NEU2001 Advanced Methods in Neuroscience 30No
NEU2018 Neural Circuits 15No
NEU2019 Neuropharmacology 15No

Optional Modules

Notes:

a) Students must choose at least two of, NEU2002 Brain and Behaviour, NEU2003 Introduction to Cognitive Neuroscience, NEU2004 Neuroanatomy

CodeModule Credits Non-condonable?
NEU2002 Brain and Behaviour (See note a)15No
NEU2003 Introduction to Cognitive Neuroscience (See note a)15No
NEU2004 Neuroanatomy (See note a)15No
CSC2004 Medical Genetics 15No
CSC2005 Introduction to Pharmacology 15No
CSC2008 Immunopathology 15No
CSC2020 Coding for Medical Scientists 15No
CSC2025 Decolonising Medicine, An Introduction 15No
CSC2026 The Biology of Cancer 15No

Stage 3


Stage 3

The Professional Training Year (PTY) provides an opportunity to participate full-time in contemporary research, gaining first-hand experience of what research is really like – and genuinely enhancing your career prospects. In recent years, students in the longer-established Medical Sciences programme have completed placements in academia – within the UK and around the world – and in industry. Some of these placements are open to all UK undergraduates, whilst others draw on our professional networks or reflect students’ personal interests. Several students have published the research they complete during this period, and many have presented at national and international conferences.

Compulsory Modules

CodeModule Credits Non-condonable?
CSC3003 Professional Training Year 120Yes

Stage 4


Stage 4 

75 credits of compulsory modules and 45 credits of optional modules

The centre-piece of the final year is the Frontiers in Neuroscience module, which focuses on the neurobiology of nervous system disorders. Each of the disorders is presented by an expert in the field, giving students a chance to engage with the very latest research; speakers show first-hand how research has answered important questions about the operation of the nervous system, and ushered in new questions.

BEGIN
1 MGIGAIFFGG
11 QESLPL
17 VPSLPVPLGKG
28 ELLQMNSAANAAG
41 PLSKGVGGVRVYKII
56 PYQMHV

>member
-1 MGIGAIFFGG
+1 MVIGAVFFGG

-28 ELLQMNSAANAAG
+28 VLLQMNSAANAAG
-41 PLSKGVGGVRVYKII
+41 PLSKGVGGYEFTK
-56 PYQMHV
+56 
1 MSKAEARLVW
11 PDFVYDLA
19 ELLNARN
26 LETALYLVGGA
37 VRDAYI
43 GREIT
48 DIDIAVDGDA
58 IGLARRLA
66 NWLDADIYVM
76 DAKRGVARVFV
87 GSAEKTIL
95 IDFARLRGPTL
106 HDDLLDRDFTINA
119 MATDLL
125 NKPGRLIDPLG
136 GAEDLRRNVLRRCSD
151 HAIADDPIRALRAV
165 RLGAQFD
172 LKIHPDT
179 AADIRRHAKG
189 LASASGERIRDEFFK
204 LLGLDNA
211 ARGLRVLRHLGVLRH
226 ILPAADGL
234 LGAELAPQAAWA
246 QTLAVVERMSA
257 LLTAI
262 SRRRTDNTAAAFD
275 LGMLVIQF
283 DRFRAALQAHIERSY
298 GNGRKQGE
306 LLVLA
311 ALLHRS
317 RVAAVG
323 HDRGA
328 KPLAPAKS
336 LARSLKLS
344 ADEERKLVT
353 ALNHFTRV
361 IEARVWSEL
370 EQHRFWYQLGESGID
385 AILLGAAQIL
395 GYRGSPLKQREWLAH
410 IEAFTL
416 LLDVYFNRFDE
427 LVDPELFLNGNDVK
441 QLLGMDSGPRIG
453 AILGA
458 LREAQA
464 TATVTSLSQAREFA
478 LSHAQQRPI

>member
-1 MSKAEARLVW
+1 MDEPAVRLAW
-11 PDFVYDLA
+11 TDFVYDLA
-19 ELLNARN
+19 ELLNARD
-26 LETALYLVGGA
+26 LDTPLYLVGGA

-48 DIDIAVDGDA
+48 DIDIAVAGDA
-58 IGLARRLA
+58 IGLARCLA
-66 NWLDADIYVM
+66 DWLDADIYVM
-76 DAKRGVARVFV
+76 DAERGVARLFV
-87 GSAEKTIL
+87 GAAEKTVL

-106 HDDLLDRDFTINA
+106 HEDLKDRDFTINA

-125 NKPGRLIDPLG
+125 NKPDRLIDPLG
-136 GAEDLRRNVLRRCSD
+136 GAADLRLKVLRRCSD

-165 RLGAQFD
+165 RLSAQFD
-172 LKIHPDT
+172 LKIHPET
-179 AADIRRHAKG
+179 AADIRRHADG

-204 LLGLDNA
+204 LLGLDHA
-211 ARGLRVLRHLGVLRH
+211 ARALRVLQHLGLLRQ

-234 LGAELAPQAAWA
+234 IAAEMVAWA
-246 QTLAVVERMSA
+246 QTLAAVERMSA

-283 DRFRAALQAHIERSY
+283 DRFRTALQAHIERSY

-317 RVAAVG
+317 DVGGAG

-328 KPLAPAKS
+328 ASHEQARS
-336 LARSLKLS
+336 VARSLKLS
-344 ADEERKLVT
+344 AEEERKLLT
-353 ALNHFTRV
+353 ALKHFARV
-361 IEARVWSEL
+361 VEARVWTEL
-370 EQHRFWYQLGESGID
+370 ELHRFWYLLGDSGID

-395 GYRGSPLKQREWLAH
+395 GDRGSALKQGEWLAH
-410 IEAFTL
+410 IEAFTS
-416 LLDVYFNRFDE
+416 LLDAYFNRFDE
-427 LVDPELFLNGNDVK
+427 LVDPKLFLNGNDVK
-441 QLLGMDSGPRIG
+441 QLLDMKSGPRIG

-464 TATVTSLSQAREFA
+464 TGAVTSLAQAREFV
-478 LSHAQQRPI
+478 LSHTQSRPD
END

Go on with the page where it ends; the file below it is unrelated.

Alongside this, you can choose three additional Neuroscience or Medical Sciences modules – providing an excellent chance to explore the aspects of Neuroscience or related areas which interest you most. The content of the modules differs, but they are all centre on interactive and group teaching.

Examples available modules include:

Cognitive Neuroscience: Cognitive Neuroscience seeks to explain our mental lives by integrating observations made at a cellular level within overarching theoretical frameworks.  This module builds on the knowledge gained in the Introduction to Cognitive Neuroscience module (NEU2003). You will explore the Cognitive Neuroscience of perception, attention and working memory, focussing on the visual system.  Common techniques used in this endeavour will be discussed including functional magnetic resonance imaging (fMRI), electroencephalography (EEG), transcranial magnetic stimulation (TMS), eye-tracking, psychophysics (binocular rivalry, dual-task paradigms), and psychophysiology (skin conductance). After building a firm foundation in cognitive neuroscience you will go on to consider visual disorders including neglect and hallucinations. 

Neuroendocrinology: The module examines how the brain and endocrine system coordinate to regulate physiology and behaviour. You will learn how the brain regulates hormone secretion and how, in turn, the action of these hormones in the brain regulates biological processes essential for life such as eating, drinking, reproduction and growth. You will also learn about how hormones influence related aspects of behaviour including stress, aggression, and parental nurturing.

Alongside all of this, you will complete your own independent research project. This immersive experience, which accounts for roughly one third of your time in the final year, is an important opportunity for you to make your own original contribution to our neuroscientific understanding of biological phenomena. Should you discover something, as many have before them, then we will help you to present their work at conferences and through publication.

You  will also be enrolled in the zero credit “Academic Support and Development” module (NEU3095) as a compulsory requirement. During this module you will receive regular academic support for a tutor and continue to develop your personal development portfolio. 

Compulsory Modules